Figure 54‑2


Sign out of the app by clicking the Sign Out button and confirm that the database entry for the user has been deleted from the database.

Having made sure that the app works as expected, the next step is to write and deploy some cloud functions to be triggered when a new user account is created and when users sign in and out of the app.

Writing the Authentication Cloud Function

A cloud function now needs to be written to detect when a new user account is created. Within a terminal or command-prompt window, log into Firebase using the Firebase CLI as follows:

firebase login

After logging in, change directory to the MyCloudFunctions/functions folder created in the previous chapter, edit the index.js file and remove the example HTTP cloud function so that the file only contains the following lines:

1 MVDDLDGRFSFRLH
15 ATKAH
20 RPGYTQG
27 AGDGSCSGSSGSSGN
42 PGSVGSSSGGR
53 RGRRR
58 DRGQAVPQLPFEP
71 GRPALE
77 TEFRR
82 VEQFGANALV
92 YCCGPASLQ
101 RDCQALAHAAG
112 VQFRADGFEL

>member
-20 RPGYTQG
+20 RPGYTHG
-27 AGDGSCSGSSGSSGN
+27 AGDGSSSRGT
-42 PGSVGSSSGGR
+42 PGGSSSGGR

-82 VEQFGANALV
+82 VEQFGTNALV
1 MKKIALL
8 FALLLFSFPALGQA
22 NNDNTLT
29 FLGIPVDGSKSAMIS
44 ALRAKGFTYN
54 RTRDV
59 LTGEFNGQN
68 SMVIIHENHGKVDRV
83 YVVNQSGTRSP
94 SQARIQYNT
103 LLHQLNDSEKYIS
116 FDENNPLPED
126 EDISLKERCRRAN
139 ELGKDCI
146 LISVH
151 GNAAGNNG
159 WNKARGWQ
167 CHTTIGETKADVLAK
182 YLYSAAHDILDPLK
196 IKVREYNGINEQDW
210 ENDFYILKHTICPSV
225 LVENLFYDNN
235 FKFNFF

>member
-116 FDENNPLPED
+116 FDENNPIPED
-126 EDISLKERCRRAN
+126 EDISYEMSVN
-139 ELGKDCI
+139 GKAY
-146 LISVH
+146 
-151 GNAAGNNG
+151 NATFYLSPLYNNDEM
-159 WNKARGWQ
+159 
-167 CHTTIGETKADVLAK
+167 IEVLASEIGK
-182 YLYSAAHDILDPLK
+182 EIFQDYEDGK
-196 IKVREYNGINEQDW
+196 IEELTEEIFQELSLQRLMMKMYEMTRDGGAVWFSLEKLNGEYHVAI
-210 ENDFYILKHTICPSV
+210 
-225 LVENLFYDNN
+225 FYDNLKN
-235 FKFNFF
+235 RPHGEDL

const functions = require('firebase-functions');
const admin = require('firebase-admin');
admin.initializeApp(functions.config().firebase);

The first cloud function will need to be triggered whenever a new user account is created within the app. This will involve the use of the functions.auth.user().onCreate event handler. Within the index.js file, add the code for this function:

 exports.newUserAdded = functions.auth.user().onCreate(event => {

	const user = event.data;
        const email = user.email;

        var payload = {
          notification: {
            title: "New User",
            body: "New user " + email + " just joined."
          }
        };

        var topic = "OnlineUsers";

        return admin.messaging().sendToTopic(topic, payload)
          .then(function(response) {
            console.log("Successfully sent message:", response);
          })
          .catch(function(error) {
            console.log("Error sending message:", error);
          });
});